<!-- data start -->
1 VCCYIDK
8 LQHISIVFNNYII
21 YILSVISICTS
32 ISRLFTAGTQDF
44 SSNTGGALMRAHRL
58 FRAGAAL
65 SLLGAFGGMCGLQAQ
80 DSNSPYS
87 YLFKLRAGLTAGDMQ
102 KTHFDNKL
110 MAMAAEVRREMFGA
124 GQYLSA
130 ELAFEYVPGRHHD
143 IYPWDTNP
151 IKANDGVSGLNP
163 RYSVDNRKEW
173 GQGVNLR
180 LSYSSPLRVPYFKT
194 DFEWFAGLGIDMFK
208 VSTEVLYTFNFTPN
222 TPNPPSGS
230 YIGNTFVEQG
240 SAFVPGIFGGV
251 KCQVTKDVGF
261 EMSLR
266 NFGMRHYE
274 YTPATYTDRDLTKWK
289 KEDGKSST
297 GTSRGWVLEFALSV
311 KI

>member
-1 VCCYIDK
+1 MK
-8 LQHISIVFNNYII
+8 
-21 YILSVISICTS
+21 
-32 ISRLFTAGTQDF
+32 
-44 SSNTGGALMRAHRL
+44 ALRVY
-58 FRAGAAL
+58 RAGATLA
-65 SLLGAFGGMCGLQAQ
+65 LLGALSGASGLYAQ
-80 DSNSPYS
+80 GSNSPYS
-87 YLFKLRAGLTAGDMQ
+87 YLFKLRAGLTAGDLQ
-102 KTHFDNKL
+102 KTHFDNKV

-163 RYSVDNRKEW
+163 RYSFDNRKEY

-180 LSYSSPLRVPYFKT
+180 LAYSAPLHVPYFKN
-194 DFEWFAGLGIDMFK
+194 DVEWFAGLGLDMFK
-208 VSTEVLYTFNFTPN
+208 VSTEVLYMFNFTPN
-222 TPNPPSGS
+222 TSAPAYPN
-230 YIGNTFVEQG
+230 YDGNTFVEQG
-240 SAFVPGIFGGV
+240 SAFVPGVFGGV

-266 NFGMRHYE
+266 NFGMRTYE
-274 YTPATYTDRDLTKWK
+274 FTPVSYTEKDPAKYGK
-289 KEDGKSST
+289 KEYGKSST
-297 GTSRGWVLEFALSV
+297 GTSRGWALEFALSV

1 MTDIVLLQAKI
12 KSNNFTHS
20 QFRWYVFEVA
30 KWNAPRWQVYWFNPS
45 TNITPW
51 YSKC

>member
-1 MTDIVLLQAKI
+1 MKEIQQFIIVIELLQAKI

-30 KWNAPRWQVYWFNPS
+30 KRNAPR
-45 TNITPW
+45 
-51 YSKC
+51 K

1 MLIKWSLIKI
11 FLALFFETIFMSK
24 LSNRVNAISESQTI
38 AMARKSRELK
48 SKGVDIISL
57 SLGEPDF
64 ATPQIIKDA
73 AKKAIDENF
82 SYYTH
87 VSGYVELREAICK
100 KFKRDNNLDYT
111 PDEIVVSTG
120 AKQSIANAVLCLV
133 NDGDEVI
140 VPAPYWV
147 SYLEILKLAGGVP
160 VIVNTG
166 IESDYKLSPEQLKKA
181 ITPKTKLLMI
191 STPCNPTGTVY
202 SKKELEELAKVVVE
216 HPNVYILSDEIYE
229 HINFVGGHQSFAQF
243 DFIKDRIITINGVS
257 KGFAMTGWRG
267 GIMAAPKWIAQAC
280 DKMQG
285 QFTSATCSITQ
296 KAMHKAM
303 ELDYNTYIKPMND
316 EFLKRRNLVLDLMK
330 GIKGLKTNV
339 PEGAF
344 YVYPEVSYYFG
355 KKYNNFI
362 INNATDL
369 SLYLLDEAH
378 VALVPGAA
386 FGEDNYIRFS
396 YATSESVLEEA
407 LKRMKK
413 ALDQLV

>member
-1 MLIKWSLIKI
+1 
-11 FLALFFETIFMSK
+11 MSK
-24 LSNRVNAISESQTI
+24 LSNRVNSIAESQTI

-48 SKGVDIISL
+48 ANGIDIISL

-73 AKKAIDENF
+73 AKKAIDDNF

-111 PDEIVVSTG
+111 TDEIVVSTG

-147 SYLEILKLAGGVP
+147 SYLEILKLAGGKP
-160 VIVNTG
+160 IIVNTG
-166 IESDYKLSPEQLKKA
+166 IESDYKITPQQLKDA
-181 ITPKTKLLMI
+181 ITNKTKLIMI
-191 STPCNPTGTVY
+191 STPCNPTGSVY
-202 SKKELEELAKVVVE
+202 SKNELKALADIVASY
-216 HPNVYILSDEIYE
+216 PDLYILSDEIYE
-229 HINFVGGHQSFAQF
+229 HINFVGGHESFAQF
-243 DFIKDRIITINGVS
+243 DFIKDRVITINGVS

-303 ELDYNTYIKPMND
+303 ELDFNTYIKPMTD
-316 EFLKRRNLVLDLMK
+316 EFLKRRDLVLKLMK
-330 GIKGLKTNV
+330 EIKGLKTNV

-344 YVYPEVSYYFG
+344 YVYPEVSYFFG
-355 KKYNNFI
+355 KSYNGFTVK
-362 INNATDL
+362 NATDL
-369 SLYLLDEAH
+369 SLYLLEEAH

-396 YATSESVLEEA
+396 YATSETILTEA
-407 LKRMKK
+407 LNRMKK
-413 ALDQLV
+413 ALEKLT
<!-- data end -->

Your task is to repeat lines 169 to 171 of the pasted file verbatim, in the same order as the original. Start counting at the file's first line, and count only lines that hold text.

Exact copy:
+344 YVYPEVSYFFG
-355 KKYNNFI
+355 KSYNGFTVK